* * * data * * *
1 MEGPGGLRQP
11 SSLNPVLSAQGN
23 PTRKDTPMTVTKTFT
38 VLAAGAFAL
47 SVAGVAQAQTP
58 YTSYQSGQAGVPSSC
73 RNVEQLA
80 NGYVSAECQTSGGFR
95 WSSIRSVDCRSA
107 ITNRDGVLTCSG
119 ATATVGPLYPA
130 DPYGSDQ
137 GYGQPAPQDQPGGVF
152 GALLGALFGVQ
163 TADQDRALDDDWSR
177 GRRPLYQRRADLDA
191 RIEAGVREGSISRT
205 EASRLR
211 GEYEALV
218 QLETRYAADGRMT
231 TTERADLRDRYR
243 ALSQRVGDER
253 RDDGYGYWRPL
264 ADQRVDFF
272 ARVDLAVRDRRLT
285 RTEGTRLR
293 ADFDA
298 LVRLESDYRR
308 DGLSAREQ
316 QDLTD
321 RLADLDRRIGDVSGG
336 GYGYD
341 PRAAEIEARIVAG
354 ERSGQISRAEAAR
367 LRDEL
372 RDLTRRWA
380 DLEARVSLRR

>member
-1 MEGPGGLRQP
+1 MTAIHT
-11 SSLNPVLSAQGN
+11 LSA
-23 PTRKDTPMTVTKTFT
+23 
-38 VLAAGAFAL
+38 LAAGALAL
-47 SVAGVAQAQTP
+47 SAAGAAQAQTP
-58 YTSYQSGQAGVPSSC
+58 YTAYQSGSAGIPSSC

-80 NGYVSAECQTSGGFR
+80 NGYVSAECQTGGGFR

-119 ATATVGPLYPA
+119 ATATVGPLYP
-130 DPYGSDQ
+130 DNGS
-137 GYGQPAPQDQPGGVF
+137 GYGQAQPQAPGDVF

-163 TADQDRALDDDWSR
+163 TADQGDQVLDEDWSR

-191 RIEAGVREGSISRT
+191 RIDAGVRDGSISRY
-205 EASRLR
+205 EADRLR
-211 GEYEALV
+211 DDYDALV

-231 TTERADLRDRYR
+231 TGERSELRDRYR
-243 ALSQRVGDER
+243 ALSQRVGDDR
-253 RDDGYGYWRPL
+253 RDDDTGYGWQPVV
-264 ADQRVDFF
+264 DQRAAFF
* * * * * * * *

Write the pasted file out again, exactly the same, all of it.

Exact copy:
1 MEGPGGLRQP
11 SSLNPVLSAQGN
23 PTRKDTPMTVTKTFT
38 VLAAGAFAL
47 SVAGVAQAQTP
58 YTSYQSGQAGVPSSC
73 RNVEQLA
80 NGYVSAECQTSGGFR
95 WSSIRSVDCRSA
107 ITNRDGVLTCSG
119 ATATVGPLYPA
130 DPYGSDQ
137 GYGQPAPQDQPGGVF
152 GALLGALFGVQ
163 TADQDRALDDDWSR
177 GRRPLYQRRADLDA
191 RIEAGVREGSISRT
205 EASRLR
211 GEYEALV
218 QLETRYAADGRMT
231 TTERADLRDRYR
243 ALSQRVGDER
253 RDDGYGYWRPL
264 ADQRVDFF
272 ARVDLAVRDRRLT
285 RTEGTRLR
293 ADFDA
298 LVRLESDYRR
308 DGLSAREQ
316 QDLTD
321 RLADLDRRIGDVSGG
336 GYGYD
341 PRAAEIEARIVAG
354 ERSGQISRAEAAR
367 LRDEL
372 RDLTRRWA
380 DLEARVSLRR

>member
-1 MEGPGGLRQP
+1 MTAIHT
-11 SSLNPVLSAQGN
+11 LSA
-23 PTRKDTPMTVTKTFT
+23 
-38 VLAAGAFAL
+38 LAAGALAL
-47 SVAGVAQAQTP
+47 SAAGAAQAQTP
-58 YTSYQSGQAGVPSSC
+58 YTAYQSGSAGIPSSC

-80 NGYVSAECQTSGGFR
+80 NGYVSAECQTGGGFR

-119 ATATVGPLYPA
+119 ATATVGPLYP
-130 DPYGSDQ
+130 DNGS
-137 GYGQPAPQDQPGGVF
+137 GYGQAQPQAPGDVF

-163 TADQDRALDDDWSR
+163 TADQGDQVLDEDWSR

-191 RIEAGVREGSISRT
+191 RIDAGVRDGSISRY
-205 EASRLR
+205 EADRLR
-211 GEYEALV
+211 DDYDALV

-231 TTERADLRDRYR
+231 TGERSELRDRYR
-243 ALSQRVGDER
+243 ALSQRVGDDR
-253 RDDGYGYWRPL
+253 RDDDTGYGWQPVV
-264 ADQRVDFF
+264 DQRAAFF